Found poetry’s special edge is that it’s poetry without the poetical sensibility. The lack of violins may partly have been what the Australian poet Laurie Duggan had in mind in ‘Hearts (1983)’, from ‘Three Found Poems’, which features such instructions to abattoir workers as:
The hearts shall be trimmed of protruding veins and arteries makingsure the aorta valve is removed. Hearts are to be incised to enable themto be packed flat.
But while found poetry can stage provocations, the main game has to be poems which are the poet’s own words and ideas. This though can include poems which resemble found poems. At least this was my approach in the sonnet sequence ‘Agriculture’, which includes passages in an encyclopaedia-entry style. And the heavens forbid that any farmer should mistake the poems for reliable information.
Poems, too, can be ‘found’ as they are written. And this can’t happen when the poet is right up in the front of the poem. Back in Sydney about 1990, beginning writing poems (something of a found poetry experience in itself actually as my first poem started life as the opening paragraph of a short story I was working on), found poetry wasn’t the plan at all. But by writing poems which generally were closely focused on a subject, probably already I was in the found poetry camp.
Found poetry’s key implication though is that all poetry is found. Here I’m definitely in the found poetry camp, can see in my own work how ideas are never ‘original’, but always have antecedents. For example, I returned to writing poems after a period as a film reviewer. Over a few months I tried out various approaches, eventually leading to the unrhymed sonnets I’ve been writing ever since. But after producing a couple of these I noticed their distinct similarity to the shorter of the film reviews I’d been penning and now regard my reviewing stint as a creative writing course where I learned to write poems which are like capsule film reviews.
Or, of several other possible examples, a few eons ago I made an attempt to be a cartoonist, this failing miserably partly due to a total inability to draw. But I’m sure that the cartoon strip structure – two or three panels followed by a panel with the punchline, so close to the structure of the Shakespearean sonnet – predisposed me towards sonnets, and influences my approach to writing them.
And then there are any number of poets I’ve founded my work on. The way this usually goes is that I read a poet’s work, forget about it, and only later realise I’ve been influenced by it. One important influence of this sort was W. H. Oliver’s ‘Counter-Revolution’, an uncompromising ‘sonnet as miniature essay’ – much more interesting to my mind than any of Robert Lowell’s sonnets, where the egocentric blah keeps getting in the way. Also important (and forgotten) was the Victorian poet W. E. Henley, blurring poetry and prose in the wry, black, ‘Waiting Room’, with its super-droll likening of the hospital waiting room to ‘a cellar on promotion’. Or indeed there’s Laurie Duggan’s abattoir poem, which only after thinking of using it for this post did it occur to me was very likely a factor in the idea to write a sequence including some found-like agriculture poems.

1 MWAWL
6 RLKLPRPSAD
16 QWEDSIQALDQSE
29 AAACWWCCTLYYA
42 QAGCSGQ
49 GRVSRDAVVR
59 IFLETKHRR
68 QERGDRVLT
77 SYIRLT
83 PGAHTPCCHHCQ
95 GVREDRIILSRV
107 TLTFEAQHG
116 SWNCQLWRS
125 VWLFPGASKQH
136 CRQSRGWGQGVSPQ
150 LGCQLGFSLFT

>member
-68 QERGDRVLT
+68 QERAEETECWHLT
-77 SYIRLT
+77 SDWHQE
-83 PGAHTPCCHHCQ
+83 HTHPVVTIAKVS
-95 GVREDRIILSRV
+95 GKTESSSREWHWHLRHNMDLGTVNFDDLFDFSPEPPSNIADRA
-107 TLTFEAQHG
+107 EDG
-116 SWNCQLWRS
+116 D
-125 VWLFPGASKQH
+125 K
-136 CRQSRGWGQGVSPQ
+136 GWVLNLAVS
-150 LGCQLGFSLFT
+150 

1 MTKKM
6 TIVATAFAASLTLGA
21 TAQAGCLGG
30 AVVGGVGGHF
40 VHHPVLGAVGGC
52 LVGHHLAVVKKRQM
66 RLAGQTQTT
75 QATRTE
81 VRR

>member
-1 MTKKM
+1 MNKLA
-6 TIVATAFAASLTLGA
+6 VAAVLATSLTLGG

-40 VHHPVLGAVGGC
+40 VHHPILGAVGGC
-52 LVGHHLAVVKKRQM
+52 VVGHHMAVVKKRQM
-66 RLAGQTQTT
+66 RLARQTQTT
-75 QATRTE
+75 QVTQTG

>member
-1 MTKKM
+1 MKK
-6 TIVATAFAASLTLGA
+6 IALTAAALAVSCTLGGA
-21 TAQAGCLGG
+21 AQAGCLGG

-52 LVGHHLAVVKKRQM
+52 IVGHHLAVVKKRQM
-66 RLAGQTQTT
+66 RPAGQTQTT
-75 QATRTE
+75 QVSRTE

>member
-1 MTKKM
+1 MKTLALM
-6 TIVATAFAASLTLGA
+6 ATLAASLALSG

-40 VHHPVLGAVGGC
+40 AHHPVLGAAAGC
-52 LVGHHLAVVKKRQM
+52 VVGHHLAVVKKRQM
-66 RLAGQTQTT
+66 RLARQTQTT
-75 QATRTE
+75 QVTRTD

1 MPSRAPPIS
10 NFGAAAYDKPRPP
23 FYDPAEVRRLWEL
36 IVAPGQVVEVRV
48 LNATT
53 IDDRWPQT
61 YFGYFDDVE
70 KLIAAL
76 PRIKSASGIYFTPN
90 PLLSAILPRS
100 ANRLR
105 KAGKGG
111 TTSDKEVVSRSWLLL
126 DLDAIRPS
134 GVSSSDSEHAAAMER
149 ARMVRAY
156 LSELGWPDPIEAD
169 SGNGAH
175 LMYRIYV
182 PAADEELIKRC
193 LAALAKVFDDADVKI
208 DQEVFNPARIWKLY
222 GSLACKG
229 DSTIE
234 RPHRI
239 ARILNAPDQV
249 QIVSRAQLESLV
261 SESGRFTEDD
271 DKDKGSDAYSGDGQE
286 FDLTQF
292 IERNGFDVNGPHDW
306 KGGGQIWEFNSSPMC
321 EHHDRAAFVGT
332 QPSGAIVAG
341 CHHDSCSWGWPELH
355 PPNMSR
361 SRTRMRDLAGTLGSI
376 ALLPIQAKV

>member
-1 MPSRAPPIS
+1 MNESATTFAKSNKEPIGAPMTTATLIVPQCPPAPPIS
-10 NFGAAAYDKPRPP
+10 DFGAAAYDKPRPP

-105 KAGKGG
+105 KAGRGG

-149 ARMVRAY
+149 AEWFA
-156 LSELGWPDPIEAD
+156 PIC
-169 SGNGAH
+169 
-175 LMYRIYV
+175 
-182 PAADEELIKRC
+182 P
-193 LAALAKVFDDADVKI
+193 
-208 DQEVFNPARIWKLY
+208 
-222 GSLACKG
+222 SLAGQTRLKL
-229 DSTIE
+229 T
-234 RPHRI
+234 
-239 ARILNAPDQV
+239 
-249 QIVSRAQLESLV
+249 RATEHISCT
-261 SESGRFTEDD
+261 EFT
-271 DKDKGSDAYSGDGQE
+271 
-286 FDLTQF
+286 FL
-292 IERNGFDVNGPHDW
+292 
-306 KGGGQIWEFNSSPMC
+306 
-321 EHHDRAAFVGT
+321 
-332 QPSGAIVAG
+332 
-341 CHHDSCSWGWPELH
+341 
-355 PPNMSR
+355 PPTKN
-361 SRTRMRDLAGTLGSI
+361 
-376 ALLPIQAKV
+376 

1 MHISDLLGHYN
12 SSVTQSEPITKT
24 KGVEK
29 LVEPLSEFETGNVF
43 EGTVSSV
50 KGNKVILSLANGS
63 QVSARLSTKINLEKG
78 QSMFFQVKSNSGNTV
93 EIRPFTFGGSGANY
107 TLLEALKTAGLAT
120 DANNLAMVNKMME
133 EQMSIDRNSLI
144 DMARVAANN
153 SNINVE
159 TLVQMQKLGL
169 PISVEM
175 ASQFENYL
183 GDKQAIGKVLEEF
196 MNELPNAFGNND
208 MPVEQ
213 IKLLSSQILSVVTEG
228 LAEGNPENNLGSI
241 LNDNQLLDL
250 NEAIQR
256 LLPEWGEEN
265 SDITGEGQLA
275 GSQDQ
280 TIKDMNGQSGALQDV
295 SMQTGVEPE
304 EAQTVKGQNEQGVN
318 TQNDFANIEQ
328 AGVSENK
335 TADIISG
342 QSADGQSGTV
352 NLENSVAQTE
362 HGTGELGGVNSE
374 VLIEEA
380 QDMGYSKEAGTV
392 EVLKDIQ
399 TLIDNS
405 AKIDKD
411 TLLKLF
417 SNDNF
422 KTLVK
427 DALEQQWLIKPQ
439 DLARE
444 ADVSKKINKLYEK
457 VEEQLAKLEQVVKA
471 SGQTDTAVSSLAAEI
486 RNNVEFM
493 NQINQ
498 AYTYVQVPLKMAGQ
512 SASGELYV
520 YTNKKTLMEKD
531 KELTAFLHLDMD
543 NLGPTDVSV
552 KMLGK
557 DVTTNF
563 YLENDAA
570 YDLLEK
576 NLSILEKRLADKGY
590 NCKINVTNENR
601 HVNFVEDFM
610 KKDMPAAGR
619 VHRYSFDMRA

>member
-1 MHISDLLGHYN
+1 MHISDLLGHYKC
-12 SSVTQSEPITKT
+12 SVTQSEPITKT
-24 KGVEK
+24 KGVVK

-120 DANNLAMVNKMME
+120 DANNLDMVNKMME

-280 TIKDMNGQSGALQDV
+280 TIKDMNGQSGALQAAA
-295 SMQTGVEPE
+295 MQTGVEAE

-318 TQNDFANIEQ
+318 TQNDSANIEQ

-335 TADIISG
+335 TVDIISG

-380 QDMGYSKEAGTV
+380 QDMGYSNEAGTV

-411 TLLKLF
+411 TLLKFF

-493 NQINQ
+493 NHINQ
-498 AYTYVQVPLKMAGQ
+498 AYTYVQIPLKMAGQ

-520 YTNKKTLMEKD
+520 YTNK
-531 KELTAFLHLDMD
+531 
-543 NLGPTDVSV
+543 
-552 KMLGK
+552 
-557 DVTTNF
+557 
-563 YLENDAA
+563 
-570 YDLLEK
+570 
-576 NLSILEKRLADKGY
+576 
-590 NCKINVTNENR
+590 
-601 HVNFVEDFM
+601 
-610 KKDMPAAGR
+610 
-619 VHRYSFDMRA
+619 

It’s this sense of being caught up in the world which for me is where the Muse lives. And why I’m sceptical of a lot of contemporary poetry, especially that in the first person, is that it comes with a poetical tone which suggests the poets feel that they are looking out over the world from some privileged perch. That’s not to say the first person pronoun’s days are finished – for example Albert Wendt’s ‘Garden’ poems look to me a classic, giving a ‘Samoan strum’ to the sonnet form, and the first person used without a trace of complacency.
To bring up notions of found poetry is to ensure you don’t have a quiet life. It’s to identify oneself as a postmodernist and the popular view of postmodernists is that when they aren’t drinking the blood of newborn infants they are lifting other writers’ work without attribution. I can only keep saying it’s a little more nuanced than that. For me the whole point of postmodernism is that writers start with a blank page, cudgel their brains to haul truth shining from the abyss, and this truth then turning out to be just one more wrinkle in the general culture. As to the other matter, population numbers have to be kept down somehow.
The cacao tree, from whence chocolate, is
an understorey rainforest species. It
can be (should be) shade-grown, in jungly
plantations. Depending upon continent,
jaguars or leopards prowl below while the
pods ripen. When the pods are ripe they are
hacked down with a machete (a long-
handled variant used where necessary) and
then hacked open with one and the pulp and
seeds removed and left to ferment, beneath
the trees all the vat that’s needed. The
pulp sweats itself to nothing. The seeds are
sun-dried on racks, bagged, away then to the
various devisings of confectioners.